But that is only the beginning. The party is fraught with scuffles and hookups, as booze and debauchery lead the way. There is never a question of if something will go wrong, but merely when, what, and how.
Mavrikes, as Burrs, exudes passion and is a master of the intense, seductive stare, offering no question to why women melt in his arms. His voice is incredibly powerful and clear, causing a collective exhalation from the audience each time a song ends.
Parker plays Queenie’s coldness with perfection. She uses her sexual nature and appeal to get what she wants (if only she could figure out what that was). And, together, Mavrikes and Parker make a couple with sizzling chemistry that seems neither healthy not sustainable, but still altogether irresistible.
Ginsburg as Kate is a complex character with her confident persona at war with her self-deprecating tongue. She truly cares for Burrs and her journey is a heartbreaking one to watch. Ginsburg has her own killer set of pipes, as proven when she first bursts into the party singing “Look at Me Now.”
Madelaine True, played by Rachel Barlaam, is a lesbian on the prowl. She sings of her desires to find a lover in “An Old-Fashioned Love Story.” Barlaam’s vocal command, combined with her comedic brilliance, made this number perfectly outrageous and incredible. Barlaam plays the raunchy side of True but with such an endearing, love sick-way that the audience can’t help but hope she finds someone to stumble home with her.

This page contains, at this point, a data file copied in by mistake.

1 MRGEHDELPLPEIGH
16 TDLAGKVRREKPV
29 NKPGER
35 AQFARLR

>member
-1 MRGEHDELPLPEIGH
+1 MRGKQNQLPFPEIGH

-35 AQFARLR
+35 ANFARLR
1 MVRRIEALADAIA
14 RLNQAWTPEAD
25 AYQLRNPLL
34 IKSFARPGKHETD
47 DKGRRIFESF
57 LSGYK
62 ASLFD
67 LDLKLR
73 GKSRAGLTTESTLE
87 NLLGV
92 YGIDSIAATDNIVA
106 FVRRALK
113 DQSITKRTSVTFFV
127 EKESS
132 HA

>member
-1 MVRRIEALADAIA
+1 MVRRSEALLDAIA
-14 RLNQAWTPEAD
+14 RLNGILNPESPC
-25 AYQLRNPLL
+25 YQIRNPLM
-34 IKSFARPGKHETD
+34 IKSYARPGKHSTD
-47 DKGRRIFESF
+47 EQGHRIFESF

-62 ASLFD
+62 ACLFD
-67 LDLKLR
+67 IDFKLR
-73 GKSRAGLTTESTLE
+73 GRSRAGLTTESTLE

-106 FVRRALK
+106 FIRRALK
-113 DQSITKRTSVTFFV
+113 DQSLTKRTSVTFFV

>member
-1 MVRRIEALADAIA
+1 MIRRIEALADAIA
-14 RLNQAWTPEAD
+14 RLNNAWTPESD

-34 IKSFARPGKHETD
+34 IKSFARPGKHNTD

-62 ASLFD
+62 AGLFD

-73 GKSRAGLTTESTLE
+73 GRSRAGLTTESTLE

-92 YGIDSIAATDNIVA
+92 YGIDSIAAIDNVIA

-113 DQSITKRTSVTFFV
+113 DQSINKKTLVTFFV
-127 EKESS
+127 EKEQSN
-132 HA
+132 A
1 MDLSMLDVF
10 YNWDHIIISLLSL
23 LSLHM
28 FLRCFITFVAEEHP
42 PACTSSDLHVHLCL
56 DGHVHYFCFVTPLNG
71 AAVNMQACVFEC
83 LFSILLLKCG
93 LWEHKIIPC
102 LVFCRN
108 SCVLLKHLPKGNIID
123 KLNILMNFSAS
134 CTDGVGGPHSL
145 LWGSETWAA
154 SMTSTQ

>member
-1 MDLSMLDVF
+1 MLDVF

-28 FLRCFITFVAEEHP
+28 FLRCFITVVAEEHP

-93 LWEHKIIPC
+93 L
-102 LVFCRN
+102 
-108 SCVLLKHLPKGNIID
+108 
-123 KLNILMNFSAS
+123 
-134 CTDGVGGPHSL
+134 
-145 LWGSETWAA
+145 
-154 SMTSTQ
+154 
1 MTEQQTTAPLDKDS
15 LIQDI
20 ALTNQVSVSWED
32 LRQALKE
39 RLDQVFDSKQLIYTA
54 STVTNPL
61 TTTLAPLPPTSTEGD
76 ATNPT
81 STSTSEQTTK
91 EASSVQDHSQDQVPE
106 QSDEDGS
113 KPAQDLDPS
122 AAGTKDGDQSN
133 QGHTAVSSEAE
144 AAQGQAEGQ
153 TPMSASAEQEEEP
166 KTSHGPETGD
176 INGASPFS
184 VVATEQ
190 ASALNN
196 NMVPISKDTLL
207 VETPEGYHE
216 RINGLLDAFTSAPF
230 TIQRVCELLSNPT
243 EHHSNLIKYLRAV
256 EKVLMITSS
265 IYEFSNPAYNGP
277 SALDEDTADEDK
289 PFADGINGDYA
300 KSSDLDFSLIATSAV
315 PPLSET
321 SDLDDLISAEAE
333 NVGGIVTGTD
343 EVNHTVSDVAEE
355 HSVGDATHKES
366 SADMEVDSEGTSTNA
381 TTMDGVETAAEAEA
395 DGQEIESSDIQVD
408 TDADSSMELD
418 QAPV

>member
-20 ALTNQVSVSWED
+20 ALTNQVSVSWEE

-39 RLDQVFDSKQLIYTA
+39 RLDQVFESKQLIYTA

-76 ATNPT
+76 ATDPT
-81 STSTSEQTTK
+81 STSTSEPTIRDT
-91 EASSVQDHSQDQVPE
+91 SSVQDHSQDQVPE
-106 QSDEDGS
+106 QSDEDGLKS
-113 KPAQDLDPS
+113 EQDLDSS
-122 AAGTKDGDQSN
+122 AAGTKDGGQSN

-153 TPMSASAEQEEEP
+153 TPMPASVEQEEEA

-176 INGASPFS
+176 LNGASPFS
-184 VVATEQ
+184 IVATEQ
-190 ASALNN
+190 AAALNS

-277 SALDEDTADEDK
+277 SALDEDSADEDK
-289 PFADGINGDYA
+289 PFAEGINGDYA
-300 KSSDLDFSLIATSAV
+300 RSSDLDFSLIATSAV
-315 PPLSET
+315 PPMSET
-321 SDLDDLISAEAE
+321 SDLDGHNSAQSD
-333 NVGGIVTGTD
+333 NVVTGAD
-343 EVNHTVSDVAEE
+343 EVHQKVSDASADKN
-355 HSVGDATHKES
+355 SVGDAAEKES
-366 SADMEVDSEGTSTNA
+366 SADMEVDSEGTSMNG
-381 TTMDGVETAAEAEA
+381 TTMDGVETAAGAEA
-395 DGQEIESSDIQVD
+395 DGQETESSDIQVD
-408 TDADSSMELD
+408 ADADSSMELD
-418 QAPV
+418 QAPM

Then there’s Eddie (Calvin Malone), the pugilist, and his doll-face woman, Mae (Emily Zickler). Malone and Zickler make an adorable couple: One slays with beauty, the other with brawn. They’re like that couple, who borders on nauseating but you can’t help but love them because they’re so perfect. They sing the upbeat “Two of a Kind.”
Phil and Oscar d’Armano, played by Tiziano D’Affuso and Christian Montgomery respectively, are the composer/brother/lover duo who are trying to convince producer, Sam (James Finely), to have a look at their work. In the spectacularly funny number, “The Wild, Wild Party,” they finally get their chance. Burrs and Queenie play Adam and Eve, while one of the partygoers, Max (Carl Williams), does the most fabulous portrayal of God that ever was.
Lippa’s The Wild Party is a non-stop ride of a musical, and Constellation Theatre Company’s production is bursting with life. The show is fun and uplifting, while simultaneously dark and deeply heart-breaking. By no means considered a feel-good show, the musical will leave you feeling sated and inspired. The gorgeous score is reason enough, but knockout performances of the ensemble make witnessing this show a must.
Kudos to the cast and crew of Constellation for an outstanding production. You have indeed put on a wild, wild party!
Running Time: Two hours and 30 minutes, including one intermission.
The Wild Party plays through October 29, 2017 at Constellation Theatre Company performing at Source Theater – 1835 14th Street, in Washington D.C. For tickets, buy them at the door, or purchase them online.
NOTE: Recommended for ages 18 and up.